Anna von Hausswolff - The Miraculous

Swedish singer songwriter and organist Anna Von Hausswolff’s third album The Miraculous signals its intentions from the beginning. The album’s rousing opening track welcomes us in, but an overlaid warning siren is a reminder to tread carefully – there will be trouble ahead.

For the album’s setting, Hausswolff combines literary and film influences with the titular "miraculous" place from her childhood, a tall forested fairy tale setting defined by its tensions: tangible and intangible, and plaintive and disturbing. The album’s supporting actor is a magnificent singular 900-pipe organ that integrates: celeste, glockenspiel, percussion and vibraphone. Hausswolff recalls how during the album’s five day recording process her use of the organ sometimes traumatised its keepers worried of its well being, in a different way – and by design – the beautiful results of this use sometimes traumatise us the listener.

As foretold by the 900-pipe organ, the album tells its story on a grand scale, one track ‘Come Wander With Me/Deliverance’ itself being an epic play of many acts. Hausswolff’s alternating clearly articulated then indeterminate wailing vocals cut through Black Sabbath guitars (including a forgivably indulgent solo). As indicated by her earlier doom metal work, we can’t help but feel Hausswolff is in her element, even rapturous, an emotion fitting with the choral singing that fills another of the track’s multiple layers.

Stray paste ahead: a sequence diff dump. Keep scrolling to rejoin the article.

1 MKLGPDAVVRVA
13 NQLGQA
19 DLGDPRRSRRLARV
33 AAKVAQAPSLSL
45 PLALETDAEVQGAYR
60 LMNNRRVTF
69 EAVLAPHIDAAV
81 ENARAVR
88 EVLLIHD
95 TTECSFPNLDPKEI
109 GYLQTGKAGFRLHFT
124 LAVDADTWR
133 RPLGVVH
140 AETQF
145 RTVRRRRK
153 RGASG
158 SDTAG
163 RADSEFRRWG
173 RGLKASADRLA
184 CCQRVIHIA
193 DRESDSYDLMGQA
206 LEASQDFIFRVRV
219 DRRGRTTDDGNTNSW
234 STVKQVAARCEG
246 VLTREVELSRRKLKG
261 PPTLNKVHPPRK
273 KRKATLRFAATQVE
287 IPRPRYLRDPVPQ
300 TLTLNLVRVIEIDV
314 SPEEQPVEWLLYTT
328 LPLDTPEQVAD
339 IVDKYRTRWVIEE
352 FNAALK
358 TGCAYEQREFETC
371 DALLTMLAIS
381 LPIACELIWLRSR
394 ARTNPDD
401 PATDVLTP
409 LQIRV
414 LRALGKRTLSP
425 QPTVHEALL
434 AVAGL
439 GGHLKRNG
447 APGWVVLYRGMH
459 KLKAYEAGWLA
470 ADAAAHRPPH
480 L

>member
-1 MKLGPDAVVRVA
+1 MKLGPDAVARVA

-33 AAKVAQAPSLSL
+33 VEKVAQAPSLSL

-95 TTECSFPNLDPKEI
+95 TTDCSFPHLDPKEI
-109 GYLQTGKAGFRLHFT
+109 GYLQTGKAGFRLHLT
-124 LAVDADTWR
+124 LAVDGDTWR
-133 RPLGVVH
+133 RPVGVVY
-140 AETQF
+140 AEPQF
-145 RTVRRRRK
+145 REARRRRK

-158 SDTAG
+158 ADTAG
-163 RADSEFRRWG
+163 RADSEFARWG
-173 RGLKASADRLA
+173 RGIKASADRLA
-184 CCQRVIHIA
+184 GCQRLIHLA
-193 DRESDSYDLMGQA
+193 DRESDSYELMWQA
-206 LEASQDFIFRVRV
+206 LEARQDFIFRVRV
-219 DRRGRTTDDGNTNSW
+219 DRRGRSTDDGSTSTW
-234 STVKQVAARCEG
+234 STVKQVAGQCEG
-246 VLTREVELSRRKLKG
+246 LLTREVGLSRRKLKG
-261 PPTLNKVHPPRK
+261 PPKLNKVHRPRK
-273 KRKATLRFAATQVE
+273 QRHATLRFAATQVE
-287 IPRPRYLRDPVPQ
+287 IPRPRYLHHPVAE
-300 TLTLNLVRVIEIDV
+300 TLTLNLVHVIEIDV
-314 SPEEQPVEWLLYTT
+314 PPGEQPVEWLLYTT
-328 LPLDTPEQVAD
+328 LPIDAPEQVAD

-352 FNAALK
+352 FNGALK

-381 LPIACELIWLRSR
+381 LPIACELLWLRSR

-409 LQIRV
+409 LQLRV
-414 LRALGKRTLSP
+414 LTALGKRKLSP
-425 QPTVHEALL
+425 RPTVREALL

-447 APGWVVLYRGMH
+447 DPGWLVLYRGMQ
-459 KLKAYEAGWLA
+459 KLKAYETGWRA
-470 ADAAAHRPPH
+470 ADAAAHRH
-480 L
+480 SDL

We often need respite to regather our emotions and obligingly, like the music within its tracks, the tracks within the album run to an fluctuating cadence. The opening track ‘Discovery’ reminds of an elated conclusion to a Mogwai concert, its midpoint crescendo being particularly joyous. ‘The Hope Only of Empty Man’ describes Hausswolff’s vocal range, replacing a metal tinged with a more vulnerable modulated voice, before leading into the more uncertain ‘Popmperipossa’ where ominous organs are outdone by her upbeat lyrics, “I found joy in his soul”. But in the next track Hausswolff warns us, “He came from the shadows.”. Time for another respite.

‘Evocation’ is a standout track, despite its rumbling crescendo building up to a triumphal conclusion we imagine the Andrei Tarkovsky’s film ‘Stalker’ where our direct connection with nature is broken by something awry, tantalisingly out of reach. We anticipate some form of release from the following title track’s slow burning organ drone which never arrives, leaving us to our thoughts about the miracle, which may come with unintended consequences.

Our release arrives in the final and most accessible track ‘Strangers’. The lyrics, “Walking into something new / The birds are watching every step I take” give us hope but we’re left with the caution, “You tell me to stay strong / I’m scared of life.”. This fairy tale unequivocally ending happily ever after would have been a let down and Hausswolff doesn’t disappoint.

The album’s promotional material successfully summarises its content in one sentence, “It’s a beast.”. It certainly is, even though the beast's nature is uncertain.


A beautiful work deserving of its comprehensive scale.


out of 10

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